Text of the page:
What Is Chan Tui (Periostracum Cicadae)

Chan Tui is also known as Periostracum Cicadae and is the molting of Cryptotympana atrata after its emergence. It is an animal medicine with a medicinal history of more than 1,500 years.

There are more than 3,000 species of cicada, and Cryptotympana atrata is one of them. They are distributed in temperate and tropical zones.

Cicada contains 72% protein and is a natural nutrient. In some Asian countries, the custom of eating cicadas is still preserved. It can be braised or fried into dishes.

Cryptotympana atrata experiences 4 to 5 times of molting in its life. After the adult Cryptotympana atrata comes out of the molting shell, Chan Tui hangs on or under the tree.

In the summer and autumn of each year, people gather Chan Tui, wash them with water, dry them in the sun, and make them into Chinese herbs.

The best Chan Tui has a yellow-brown surface, which is translucent and shiny. It contains chitin, proteins, amino acids, organic acids, and phenolic compounds.

According to <Mingyi Bie Lu>, the medicinal property of Chan Tui is relatively cold, with a sweet taste. It has a certain therapeutic effect on the pathological changes of the lung and liver meridians.

In Chinese medicine, it is often used to treat wind-heat, influenza, bronchitis, sore throat, and suppurative otitis media.

About 50 kinds of traditional Chinese medicine formulas contain Chan Tui, such as Xiao Feng San, Xiao Yin Pian, and Ming Mu Shang Qing Pian.

Health benefits of Chan Tui

  • Immunosuppressive and anti-inflammation.
  • Reducing heart rate and preventing cardiovascular system disease.
  • Reducing capillary permeability and preventing capillary rupture and bleeding.
  • Inhibiting the central nervous system and having sedative and anticonvulsant effects.
  • Relieving the cough and asthma caused by the itchy throat, and eliminating phlegm.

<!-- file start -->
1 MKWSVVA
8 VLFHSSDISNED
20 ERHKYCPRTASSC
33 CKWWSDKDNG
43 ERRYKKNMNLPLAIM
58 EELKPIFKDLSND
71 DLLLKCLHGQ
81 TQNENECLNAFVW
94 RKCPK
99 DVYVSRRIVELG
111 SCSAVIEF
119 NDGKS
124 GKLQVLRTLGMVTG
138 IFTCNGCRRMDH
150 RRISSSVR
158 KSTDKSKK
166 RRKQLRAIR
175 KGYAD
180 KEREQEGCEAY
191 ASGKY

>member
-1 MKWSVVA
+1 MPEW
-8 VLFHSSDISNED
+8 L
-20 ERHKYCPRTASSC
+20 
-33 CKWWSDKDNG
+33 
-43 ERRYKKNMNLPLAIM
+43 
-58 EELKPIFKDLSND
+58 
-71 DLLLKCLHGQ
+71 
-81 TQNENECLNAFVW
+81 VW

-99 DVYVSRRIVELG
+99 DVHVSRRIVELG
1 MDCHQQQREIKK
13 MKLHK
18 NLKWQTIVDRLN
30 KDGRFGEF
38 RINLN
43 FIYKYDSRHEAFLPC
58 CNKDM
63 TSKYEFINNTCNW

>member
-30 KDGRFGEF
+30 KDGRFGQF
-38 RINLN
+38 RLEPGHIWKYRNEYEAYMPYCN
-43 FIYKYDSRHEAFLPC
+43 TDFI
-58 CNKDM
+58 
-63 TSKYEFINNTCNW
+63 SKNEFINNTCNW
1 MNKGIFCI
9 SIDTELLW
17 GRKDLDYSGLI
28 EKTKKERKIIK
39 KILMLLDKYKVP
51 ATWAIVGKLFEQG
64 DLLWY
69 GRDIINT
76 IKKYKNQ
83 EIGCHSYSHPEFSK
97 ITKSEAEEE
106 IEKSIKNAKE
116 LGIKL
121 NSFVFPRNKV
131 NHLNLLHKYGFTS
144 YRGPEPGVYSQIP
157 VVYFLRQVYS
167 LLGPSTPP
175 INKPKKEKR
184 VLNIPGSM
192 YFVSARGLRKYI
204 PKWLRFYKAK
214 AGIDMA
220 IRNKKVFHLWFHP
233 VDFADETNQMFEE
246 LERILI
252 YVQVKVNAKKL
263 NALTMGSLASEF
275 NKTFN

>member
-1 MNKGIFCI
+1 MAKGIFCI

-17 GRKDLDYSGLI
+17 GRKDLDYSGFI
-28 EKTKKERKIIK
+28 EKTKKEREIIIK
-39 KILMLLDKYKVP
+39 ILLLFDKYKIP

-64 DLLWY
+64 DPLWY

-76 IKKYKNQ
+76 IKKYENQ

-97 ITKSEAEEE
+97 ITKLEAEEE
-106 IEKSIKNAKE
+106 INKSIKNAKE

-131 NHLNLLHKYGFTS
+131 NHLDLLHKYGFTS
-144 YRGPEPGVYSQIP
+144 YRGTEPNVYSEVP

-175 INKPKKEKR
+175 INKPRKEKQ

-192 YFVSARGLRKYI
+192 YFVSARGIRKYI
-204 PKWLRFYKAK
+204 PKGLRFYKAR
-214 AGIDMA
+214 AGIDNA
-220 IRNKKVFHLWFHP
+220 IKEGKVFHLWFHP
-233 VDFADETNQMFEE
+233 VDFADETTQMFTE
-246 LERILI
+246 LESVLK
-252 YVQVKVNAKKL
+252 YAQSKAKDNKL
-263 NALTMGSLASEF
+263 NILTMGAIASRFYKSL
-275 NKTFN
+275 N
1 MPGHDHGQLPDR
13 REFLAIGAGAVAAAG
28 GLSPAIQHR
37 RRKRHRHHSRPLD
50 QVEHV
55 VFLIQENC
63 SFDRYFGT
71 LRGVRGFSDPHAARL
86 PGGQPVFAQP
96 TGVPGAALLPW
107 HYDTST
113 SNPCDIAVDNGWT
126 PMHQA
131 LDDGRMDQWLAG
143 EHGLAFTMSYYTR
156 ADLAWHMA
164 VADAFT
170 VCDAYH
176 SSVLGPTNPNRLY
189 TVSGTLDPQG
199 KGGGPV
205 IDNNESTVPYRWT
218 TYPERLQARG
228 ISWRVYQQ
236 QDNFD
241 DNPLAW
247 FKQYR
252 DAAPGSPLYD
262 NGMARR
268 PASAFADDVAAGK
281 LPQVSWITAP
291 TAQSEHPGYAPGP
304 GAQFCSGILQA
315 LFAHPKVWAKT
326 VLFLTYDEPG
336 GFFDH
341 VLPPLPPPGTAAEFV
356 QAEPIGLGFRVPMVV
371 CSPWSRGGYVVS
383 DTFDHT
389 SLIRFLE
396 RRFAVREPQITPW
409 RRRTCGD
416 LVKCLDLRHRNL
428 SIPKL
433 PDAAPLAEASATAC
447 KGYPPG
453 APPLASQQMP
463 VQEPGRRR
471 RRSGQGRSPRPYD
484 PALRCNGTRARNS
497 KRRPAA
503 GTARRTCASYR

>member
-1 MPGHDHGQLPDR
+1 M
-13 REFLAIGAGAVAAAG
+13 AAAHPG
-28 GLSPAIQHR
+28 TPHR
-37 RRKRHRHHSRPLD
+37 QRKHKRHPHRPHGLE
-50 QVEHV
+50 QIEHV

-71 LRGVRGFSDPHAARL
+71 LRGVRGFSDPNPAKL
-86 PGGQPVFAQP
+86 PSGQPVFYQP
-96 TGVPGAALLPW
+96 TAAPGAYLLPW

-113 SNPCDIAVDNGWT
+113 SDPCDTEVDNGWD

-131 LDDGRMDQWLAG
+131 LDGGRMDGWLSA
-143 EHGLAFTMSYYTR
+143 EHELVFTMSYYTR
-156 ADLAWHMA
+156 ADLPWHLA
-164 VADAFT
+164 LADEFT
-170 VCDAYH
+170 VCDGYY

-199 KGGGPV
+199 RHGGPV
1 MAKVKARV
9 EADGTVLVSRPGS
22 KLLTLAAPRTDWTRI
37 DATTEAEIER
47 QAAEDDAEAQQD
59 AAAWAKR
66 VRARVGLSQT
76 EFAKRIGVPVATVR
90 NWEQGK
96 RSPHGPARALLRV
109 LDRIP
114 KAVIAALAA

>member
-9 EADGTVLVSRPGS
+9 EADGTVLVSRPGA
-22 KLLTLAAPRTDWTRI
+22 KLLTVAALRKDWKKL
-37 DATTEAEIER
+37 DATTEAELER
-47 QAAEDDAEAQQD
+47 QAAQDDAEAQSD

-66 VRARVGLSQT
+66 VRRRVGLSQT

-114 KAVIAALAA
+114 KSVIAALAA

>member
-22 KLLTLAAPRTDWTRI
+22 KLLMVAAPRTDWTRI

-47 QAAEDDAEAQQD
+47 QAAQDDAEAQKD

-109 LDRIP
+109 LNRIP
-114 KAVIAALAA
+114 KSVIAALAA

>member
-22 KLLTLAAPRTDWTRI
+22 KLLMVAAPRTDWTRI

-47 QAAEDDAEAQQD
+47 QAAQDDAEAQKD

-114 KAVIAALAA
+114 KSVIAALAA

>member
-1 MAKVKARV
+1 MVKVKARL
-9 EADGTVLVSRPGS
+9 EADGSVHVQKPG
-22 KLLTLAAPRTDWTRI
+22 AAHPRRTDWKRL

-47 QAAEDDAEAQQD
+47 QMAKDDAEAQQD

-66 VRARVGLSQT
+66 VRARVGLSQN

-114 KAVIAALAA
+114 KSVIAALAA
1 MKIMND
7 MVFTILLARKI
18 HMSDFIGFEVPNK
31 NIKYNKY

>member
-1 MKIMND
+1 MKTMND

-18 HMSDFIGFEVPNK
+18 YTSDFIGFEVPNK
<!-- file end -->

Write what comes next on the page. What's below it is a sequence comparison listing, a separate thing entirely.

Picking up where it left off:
• promoting eruption, relieving skin itching caused by rubella, and treating chronic urticaria.
  • Treating bronchitis, pharyngitis, suppurative otitis media.
  • Treating infantile convulsion, infantile crying at night, tetanus, and hydrocele.
  • Treating redness and swelling of eyes, pterygium, corneal opacities, and improving eyesight.
  • Treats hoarseness, swelling and pain in the throat, fever, and cough caused by wind-heat or lung heat.

Chan Tui is used with other Chinese herbs

  • It with Niu Bang Zi (Fructus Arctii), Gan Cao (Licorice Root), and Jie Geng (Radix Platycodi) can treat cold, cough, and aphonia.
  • It with Chai Hu (Radix Bupleuri), Fang Feng (Siler Root), Che Qian Zi (Semen Plantaginis), and Huang Bai (Cortex Phellodendri) can treat angioedema.
  • It with Bing Pian (Borneol), Jin Yin Hua (Flos Lonicerae), Mu Bie Zi (Gac fruit seeds), and Gan Cao (Licorice Root) can treat hemorrhoids, rectal prolapse, and hematochezia.
  • It with Quan Xie (Mesobuthus Martensii), Gan Cao (Licorice Root), Hu Po (Amber), Zhu Sha (Cinnabaris), and Bing Pian (Borneol) can treat cysticercosis.
  • It with Jin Yin Hua (Flos Lonicerae), Lian Qiao (Fructus Forsythiae), Ban Lan Gen (Radix Isatidis), Shui Niu Jiao (Cornu Bubali), Bai Mao Gen (Rhizoma Imperatae), Gou Teng (Uncaria Rhynchophylla), and Zao Jiao Ci (Spina Gleditsiae) can treat psoriasis.

Side effects of Chan Tui

A small number of people taking it can cause persistent pain in the upper abdomen, abdominal distention, and borborygmus.

Excessive use of it may cause sweating, increased body temperature, and redness on the face.

Precautions of Chan Tui

  • The dosage of Chan Tui should be controlled at 3-10g.
  • It can be made into decoctions or ground into a powder to make into pills.
  • It should not be used to treat wind-cold.
  • Pregnant women should not take it.